Identification of acetate-utilizing Bacteria and Archaea in methanogenic profundal sediments of Lake Kinneret (Israel) by stable isotope probing of rRNA.Environ Microbiol. 2007 Jan; 9(1):223-37.EM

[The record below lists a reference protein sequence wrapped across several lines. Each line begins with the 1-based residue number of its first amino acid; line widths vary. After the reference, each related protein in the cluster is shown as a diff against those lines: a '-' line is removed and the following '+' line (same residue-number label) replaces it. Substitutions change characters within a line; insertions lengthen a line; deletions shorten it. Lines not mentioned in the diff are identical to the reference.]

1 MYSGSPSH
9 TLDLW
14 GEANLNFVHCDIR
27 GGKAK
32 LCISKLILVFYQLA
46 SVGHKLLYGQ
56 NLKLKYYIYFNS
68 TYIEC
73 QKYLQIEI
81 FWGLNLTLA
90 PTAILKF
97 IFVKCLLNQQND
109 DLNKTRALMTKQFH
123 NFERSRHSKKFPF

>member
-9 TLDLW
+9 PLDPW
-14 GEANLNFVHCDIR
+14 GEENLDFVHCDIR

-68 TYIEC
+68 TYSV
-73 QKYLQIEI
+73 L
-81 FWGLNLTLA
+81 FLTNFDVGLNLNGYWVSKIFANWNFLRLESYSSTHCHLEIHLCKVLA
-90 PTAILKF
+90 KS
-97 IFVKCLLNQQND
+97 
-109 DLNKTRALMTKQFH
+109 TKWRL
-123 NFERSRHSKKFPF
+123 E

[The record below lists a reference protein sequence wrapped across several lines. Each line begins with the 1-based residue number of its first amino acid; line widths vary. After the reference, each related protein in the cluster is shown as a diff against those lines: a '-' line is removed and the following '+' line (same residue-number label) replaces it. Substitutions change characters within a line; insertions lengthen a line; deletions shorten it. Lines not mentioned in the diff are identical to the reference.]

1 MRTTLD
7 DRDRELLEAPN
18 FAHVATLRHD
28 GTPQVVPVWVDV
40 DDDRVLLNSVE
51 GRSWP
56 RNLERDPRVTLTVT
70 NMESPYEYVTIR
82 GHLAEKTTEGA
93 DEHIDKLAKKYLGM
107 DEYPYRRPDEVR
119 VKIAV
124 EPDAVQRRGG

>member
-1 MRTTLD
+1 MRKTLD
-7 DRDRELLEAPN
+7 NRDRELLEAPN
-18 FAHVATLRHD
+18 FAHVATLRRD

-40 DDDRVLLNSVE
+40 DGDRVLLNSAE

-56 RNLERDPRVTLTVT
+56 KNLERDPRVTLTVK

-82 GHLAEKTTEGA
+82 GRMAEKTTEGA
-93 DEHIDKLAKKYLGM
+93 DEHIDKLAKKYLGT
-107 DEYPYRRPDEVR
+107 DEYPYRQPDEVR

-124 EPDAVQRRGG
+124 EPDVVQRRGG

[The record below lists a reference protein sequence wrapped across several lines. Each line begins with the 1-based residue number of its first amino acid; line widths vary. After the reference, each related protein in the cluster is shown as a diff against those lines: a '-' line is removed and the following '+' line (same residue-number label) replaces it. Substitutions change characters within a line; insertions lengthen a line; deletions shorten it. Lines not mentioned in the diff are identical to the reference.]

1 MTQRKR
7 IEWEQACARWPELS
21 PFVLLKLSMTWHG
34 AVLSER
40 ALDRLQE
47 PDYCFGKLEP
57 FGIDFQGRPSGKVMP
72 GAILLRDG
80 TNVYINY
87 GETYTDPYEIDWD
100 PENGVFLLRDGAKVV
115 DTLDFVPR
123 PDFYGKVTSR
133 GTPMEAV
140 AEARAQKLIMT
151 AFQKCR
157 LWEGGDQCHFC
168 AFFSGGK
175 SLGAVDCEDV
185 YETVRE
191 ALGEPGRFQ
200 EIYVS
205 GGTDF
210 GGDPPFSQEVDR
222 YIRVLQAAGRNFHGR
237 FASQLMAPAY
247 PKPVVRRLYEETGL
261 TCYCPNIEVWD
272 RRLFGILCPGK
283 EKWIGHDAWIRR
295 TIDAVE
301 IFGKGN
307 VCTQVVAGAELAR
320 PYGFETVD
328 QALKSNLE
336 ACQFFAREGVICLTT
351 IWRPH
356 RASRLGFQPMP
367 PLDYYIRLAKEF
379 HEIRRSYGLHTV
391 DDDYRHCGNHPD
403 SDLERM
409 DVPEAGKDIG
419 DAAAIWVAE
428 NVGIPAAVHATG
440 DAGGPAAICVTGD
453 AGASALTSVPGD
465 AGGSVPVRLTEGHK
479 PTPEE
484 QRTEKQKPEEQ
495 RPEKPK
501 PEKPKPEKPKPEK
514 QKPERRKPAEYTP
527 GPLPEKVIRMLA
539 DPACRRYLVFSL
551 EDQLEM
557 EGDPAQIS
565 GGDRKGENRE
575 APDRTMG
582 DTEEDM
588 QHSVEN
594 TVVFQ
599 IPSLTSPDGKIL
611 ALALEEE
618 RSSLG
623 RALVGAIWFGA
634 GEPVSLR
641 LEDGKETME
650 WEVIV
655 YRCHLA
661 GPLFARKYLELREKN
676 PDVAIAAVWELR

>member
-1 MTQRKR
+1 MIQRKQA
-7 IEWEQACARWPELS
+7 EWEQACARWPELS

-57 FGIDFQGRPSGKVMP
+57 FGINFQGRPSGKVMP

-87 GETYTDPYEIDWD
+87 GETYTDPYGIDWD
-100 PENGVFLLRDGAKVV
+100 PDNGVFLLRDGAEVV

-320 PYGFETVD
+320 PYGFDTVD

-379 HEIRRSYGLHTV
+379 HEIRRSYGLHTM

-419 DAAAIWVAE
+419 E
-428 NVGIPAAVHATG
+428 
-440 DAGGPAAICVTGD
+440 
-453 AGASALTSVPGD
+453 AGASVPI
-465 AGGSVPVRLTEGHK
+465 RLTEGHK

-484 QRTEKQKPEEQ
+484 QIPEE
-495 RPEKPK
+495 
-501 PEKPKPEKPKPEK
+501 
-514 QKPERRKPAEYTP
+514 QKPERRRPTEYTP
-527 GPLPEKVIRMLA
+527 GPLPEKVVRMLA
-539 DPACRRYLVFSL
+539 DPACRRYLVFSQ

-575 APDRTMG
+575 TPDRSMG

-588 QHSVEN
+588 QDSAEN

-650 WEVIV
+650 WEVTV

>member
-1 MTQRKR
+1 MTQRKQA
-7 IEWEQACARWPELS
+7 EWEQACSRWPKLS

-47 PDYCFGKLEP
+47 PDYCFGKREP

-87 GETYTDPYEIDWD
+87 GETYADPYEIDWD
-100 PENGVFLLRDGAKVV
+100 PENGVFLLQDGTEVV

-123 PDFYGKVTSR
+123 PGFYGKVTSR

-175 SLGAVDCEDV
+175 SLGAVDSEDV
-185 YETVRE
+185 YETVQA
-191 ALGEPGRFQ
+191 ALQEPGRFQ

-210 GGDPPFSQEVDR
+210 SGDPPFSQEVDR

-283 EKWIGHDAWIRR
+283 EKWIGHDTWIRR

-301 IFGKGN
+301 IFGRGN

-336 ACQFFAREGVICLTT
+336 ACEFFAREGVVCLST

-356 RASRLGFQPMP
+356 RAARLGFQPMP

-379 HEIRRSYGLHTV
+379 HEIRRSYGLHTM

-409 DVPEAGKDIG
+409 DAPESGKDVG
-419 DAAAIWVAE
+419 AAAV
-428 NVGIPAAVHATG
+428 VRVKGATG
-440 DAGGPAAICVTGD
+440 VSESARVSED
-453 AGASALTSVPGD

Acetate is an important intermediate in the decomposition of organic matter in anoxic freshwater sediments. Here, we identified distinct microorganisms active in its oxidation and transformation to methane in the anoxic methanogenic layers of Lake Kinneret (Israel) profundal sediment by rRNA-based stable isotope probing (RNA-SIP). After 18 days of incubation with amended [U-(13)C]acetate we found that archaeal 16S rRNA was (13)C-labelled to a far greater extent than bacterial rRNA. We identified acetoclastic methanogens related to Methanosaeta concilii as being most active in the degradation and assimilation of acetate. Oxidation of the acetate-methyl group played only a minor role, but nevertheless 'heavy'(13)C-labelled bacterial rRNA templates were identified. 'Heavy' bacteria were mainly affiliated with the Betaproteobacteria (mostly Rhodocyclales and Nitrosomonadales), the Nitrospira phylum (related to 'Magnetobacterium bavaricum' and Thermodesulfovibrio yellowstonii), and also with the candidate phylum 'Endomicrobia'. However, the mode of energy gain that allowed for the assimilation of (13)C-acetate by these bacterial groups remains unknown. It may have involved syntrophic oxidation of acetate, reduction of chlorinated compounds, reduction of humic substances, fermentation of organic compounds, or even predation of (13)C-labelled Methanosaeta spp. In summary, this SIP experiment shows that acetate carbon was predominantly consumed by acetoclastic methanogens in profundal Lake Kinneret sediment, while it was also utilized by a small and heterogeneous community of bacteria.